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    2. Dixon is the hospital prison.

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  4. 1. Glad to see another post.

    2. I think my parents also had a piece of the Berlin Wall!

    3. Do you get any conservative magazines or newspapers?

    4. Don't worry about not smiling for your mugshot. I wouldn't smile either. I would probably grit my teeth and growl.

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    1. Agree. What prisoner would smile? Nothing to smile about inside those walls. Its not like a high school year book photo being taken!

      Hang in there Paul. Life is full of surprises, some good and some bad. You're had your share of the bad already. God willing, the good will come soon.

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    2. What prisoner would smile? The one not guilty, he would smile. You do the crime, you do the time, you're broken, you do not smile or you mad they "got" you and so you lost so you do not smile but if you are not guilty...you smile, in your captors' faes and for the record, you smile, they did not break you, you will survive this, you will walk, you know it, you smile. I am surprised Paul Modrowski didn't picked up on this...when you are right you do not make your captors happy by being sad or angry, you piss them off by making the best of the situation and you smile and of couse, you are not guilty and you will walk while they will be stuck there making a paycheck in the worst possible way short of working at a morgue. Smile at your next photo Paul, you have all the future reasons to do it. Innocent ones smile, losers clench their fists and dream of revenge, innocent ones see the present as anomaly soon to be fixed, the guilty ones see themselves locked up and get mad, they think "why me and not the rest of the crooks, it is not fair, grrrrrr." Smile away Paul, like the anonymous above me @3:51 pm on Jan 18 said, you must run out of bad luck soon enough, you must have had it all already :):so smile while waiting on an interesting future. This is why you should smile...you will not be behind those walls forever, that's how East Europeans felt even though it was clear capitalist Americans or Socialist West Europeans will never come help us...we knew "we will walk" and now everyone is walking so much I would say every East European country lost 10% of their 1989 populations. Everyone walks except the guilty ones and the guards so yeap, they should be sad, anyone else should be smiling and thinking past the walls to the time when they will be like "last year at this time I was pissed they woke e up at 4 am for breakfast."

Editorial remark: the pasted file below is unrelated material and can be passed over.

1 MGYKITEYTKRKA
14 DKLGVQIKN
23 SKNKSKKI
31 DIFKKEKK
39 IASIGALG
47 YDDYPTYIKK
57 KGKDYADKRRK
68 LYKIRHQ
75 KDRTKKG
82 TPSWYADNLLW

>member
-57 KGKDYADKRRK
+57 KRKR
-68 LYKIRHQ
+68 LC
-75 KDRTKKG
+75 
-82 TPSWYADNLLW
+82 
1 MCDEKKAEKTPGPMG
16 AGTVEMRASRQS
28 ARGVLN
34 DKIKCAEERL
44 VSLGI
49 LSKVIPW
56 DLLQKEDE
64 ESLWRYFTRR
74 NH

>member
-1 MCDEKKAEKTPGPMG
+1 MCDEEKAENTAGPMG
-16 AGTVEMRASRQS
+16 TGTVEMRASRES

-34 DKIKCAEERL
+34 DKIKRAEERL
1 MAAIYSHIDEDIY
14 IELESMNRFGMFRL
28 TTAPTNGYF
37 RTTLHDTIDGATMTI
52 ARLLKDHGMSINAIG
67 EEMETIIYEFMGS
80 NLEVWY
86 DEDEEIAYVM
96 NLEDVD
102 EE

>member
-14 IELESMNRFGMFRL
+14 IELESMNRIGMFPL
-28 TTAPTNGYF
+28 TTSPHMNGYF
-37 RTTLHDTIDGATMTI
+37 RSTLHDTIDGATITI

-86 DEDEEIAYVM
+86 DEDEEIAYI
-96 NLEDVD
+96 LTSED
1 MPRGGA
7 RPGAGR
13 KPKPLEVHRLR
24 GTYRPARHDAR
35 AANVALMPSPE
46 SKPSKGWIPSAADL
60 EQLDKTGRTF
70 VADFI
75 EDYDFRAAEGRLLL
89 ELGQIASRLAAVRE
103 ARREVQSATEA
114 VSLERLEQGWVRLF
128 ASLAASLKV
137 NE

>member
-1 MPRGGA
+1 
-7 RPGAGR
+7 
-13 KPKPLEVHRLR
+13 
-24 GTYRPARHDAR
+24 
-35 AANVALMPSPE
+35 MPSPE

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    3. Jan. 18: I currently only receive Barron's and occasionally the Investment Business Daily. Possibly if I ever got time, I will resubscribe to the Wall Street Journal.